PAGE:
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LA PLANCHE DES BELLES FILLES, France (VN) — Fabio Aru is notoriously discreet. The quiet family man from Sardinia doesn’t search out the spotlight. He has zero ambitions of becoming the Italian Tom Boonen.
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Yet he’s not shy when it comes to racing. When he pounced with 3km to go to win Wednesday’s stage 5 at the Tour de France, the Astana rider suddenly became the center of attention. All eyes within Chris Froome’s Sky bus will be focused on the dangerous Italian climber.
“Fabio rode a great stage. He attacked at the right moment,” said Froome, who is back in the yellow jersey. “Going forward, we definitely we cannot give Fabio that kind of space again.”
Aru took 20 seconds back on Froome, and it’s clear he won’t be given that kind of rope next time.
“If anything, those of us behind, we gave him a little too much space,” Froome said. “After I made my move, a few guys followed me, but no one wanted to pull.”
With time bonuses, Aru catapulted from 25th to third overall at 14 seconds back, a huge recovery following a limp time trial to open the Tour in Düsseldorf (66th at 52 seconds behind Geraint Thomas).
Just like that, and Aru is on Team Sky’s radar.
“Fabio showed in the Dauphiné that he is in great shape, and that was confirmed again today,” Froome said. “I think it’s going to be a big battle. That’s just what the organizers wanted. It’s a more open race, that’s the way it looks for sure.”
The 27-year-old Aru wasn’t even supposed to race this year’s Tour. A knee injury knocked him out of the Giro d’Italia, and destiny steered him back to the Tour. Just five days into his second start, he has his first Tour de France stage victory, and a big target on his back.
With riders such as Nairo Quintana (Movistar) and Alberto Contador (Trek-Segafredo) ceding ground Wednesday, Aru and Richie Porte (BMC) are Sky’s key rivals.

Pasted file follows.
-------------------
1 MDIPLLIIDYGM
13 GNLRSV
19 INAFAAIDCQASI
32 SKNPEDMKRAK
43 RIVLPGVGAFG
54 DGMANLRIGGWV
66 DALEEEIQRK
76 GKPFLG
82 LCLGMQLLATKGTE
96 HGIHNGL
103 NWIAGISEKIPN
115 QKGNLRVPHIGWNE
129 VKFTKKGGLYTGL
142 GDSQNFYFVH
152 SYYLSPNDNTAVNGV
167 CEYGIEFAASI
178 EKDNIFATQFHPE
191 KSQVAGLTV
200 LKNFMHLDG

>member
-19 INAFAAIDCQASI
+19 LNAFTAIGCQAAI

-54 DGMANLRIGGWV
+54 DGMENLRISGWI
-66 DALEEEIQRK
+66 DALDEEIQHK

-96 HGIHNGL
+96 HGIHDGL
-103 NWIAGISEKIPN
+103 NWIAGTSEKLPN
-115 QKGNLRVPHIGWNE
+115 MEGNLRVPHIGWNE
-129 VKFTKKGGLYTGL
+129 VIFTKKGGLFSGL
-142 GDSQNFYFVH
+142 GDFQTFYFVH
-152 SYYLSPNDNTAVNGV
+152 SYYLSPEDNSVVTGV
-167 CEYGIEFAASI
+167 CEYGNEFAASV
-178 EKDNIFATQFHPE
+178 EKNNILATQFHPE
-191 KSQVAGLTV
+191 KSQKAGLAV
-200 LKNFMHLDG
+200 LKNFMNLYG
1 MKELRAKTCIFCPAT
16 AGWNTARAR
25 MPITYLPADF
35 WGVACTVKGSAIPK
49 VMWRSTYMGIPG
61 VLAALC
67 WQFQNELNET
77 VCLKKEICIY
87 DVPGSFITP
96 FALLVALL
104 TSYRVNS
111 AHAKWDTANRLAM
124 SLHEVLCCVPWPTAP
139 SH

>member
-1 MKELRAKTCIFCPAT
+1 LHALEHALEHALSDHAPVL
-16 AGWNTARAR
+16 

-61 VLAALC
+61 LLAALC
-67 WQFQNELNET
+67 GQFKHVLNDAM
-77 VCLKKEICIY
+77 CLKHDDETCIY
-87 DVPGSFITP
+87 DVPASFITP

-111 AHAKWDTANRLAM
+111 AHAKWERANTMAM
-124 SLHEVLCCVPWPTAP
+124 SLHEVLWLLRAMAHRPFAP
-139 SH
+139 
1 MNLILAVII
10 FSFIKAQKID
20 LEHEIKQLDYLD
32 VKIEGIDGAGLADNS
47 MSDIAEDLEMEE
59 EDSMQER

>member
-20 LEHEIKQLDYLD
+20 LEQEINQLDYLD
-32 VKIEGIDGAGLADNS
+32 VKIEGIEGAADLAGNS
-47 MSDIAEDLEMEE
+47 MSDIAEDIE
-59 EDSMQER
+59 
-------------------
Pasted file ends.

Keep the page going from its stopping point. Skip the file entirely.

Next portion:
Aru isn’t letting one big day go to his head.
“I have maximum respect for Chris Froome,” Aru said. “I remember racing against him in the 2014 Vuelta a España. He always arrives at the Tour in top condition. What I need to do now is remain calm, and not lose my head.”
In a fast and hot run into the Vosges, Aru bolted at the same spot Froome attacked in 2012 when the Kenyan-born rider took his first career Tour stage win at La Planche, eventually finishing second behind Bradley Wiggins. In 2014, Vincenzo Nibali also won here en route to claiming Italy’s first yellow jersey since 1998.
Will history repeat itself? Aru isn’t looking too far ahead.
“I know how hard and long the Tour can be,” Aru said. “I know it sounds like a cliché, but I am going to take it day by day, stay concentrated, and remain calm — I don’t want to get too far ahead.”
Aru’s unlikely road back to the Tour came off a somewhat disappointing debut last year. After winning the 2015 Vuelta a España, big things were expected from Aru. A steady top-10 performance looked in the bag until he fell apart in the final mountain stage, dropping from sixth to 13th overall.
“That last mountain stage last year was like getting a knife in my back,” Aru said. “I vowed that I would come back to the Tour and do something special in the race that I love.”
With an atypical Tour route that features fewer time trials and only two more pure mountaintop finales, the explosive Aru could be the outsider in this Tour. He’s a rider who can shine in the mountains, with the legs to finish it off to claim time bonuses. With the GC still knotted up — there are 11 riders within 61 seconds of Froome — Aru is looking to finally fulfill his promise in the Tour.
With two Giro podiums, a Vuelta crown, and now a Tour stage win, Aru is the center of attention, whether he likes it or not.